The best-selling author of Chili Dawgs Always Bark at Night shares his observations on what has happened to America over the last thirty years, discussing the women's movement, politics, sex, the media, and more. 100,000 first printing. $100,000 ad/promo. Tour.
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"Imagine Andy Rooney with a Georgia accent...and a sense of humor."
THE HOUSTON POST
Lewis Grizzard remembers 1962. But a lot's happened since then, and he's in the mood to discuss it all, in the inimitable style that's made him the most popular social commentator to tickle people AND tick them off. From being PC to watching MTV, from rednecks to black militants, from singing the praises of the South to sounding off on the problems of just about everywhere else, nothing and nobody escapes when Grizzard shoots from the lip...and hits the "nekkid" truth every time.
In his 16 previous books (You Can't Put No Boogie- Woogie on the King of Rock and Roll, etc.), Grizzard depicted himself as an unreconstructed rebel and unregenerate good ol' Georgia boy with a winning Well, that's the way I am attitude. No longer. He has been worked over by the liberal media, he believes, citing chapter and verse from the New York Times and the Washington Post to prove it. As a result, he is now a Pat Buchanan-style conservative, and his defense of his beloved Dixie has taken on a hard edge, featuring a particular dislike of New York City. This book is essentially a defense of the world he was raised in and of ideas that evidently have not changed since he reached age 16 in 1962. Some of these notions, such as that hard work is to be valued, form part of the warp and woof of America and will find a warm reception. Others will not: denying that he is a sexist because he kept none of his three wives barefoot and pregnant, he also says he doesn't want to meet any girls who know that Montpelier is the capital of Vermont; denying he is homophobic, he allows that he finds gays disruptive and devious, listing almost a full page of abusive names to substitute for gay. Cloaked as an attack on political correctness, this hymn to yesteryear is sad rather than funny.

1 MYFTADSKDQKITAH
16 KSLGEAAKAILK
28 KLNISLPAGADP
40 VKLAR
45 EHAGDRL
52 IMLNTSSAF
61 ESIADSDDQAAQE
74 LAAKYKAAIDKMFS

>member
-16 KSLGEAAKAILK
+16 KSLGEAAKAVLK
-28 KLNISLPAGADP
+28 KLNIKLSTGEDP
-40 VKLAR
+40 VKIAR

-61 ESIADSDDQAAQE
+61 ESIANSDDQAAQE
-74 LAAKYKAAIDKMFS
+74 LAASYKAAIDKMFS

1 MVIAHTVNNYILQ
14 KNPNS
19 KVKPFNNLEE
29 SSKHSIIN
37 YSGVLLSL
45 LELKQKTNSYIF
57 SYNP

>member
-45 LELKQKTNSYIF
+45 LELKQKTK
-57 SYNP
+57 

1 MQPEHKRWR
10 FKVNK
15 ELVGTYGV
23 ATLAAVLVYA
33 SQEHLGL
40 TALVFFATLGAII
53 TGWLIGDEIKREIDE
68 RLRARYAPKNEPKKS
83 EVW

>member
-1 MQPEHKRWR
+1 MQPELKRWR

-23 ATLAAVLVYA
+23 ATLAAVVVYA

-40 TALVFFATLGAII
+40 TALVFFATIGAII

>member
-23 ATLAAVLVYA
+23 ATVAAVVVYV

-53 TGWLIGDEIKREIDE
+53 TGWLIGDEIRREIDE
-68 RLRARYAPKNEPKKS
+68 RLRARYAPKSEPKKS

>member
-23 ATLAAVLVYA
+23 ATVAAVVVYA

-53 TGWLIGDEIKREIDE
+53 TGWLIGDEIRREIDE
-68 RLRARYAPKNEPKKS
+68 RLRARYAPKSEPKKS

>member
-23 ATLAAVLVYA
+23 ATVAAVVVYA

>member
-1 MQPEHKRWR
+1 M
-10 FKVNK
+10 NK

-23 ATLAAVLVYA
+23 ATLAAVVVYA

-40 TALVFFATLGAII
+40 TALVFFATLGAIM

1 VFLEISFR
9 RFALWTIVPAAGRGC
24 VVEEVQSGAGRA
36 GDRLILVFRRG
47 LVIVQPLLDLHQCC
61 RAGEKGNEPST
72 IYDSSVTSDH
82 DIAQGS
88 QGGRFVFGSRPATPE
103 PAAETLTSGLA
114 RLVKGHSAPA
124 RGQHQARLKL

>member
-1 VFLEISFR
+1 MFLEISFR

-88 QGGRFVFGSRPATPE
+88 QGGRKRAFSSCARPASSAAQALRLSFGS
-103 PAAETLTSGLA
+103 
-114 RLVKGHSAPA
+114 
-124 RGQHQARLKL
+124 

Copyright 1992 Reed Business Information, Inc.
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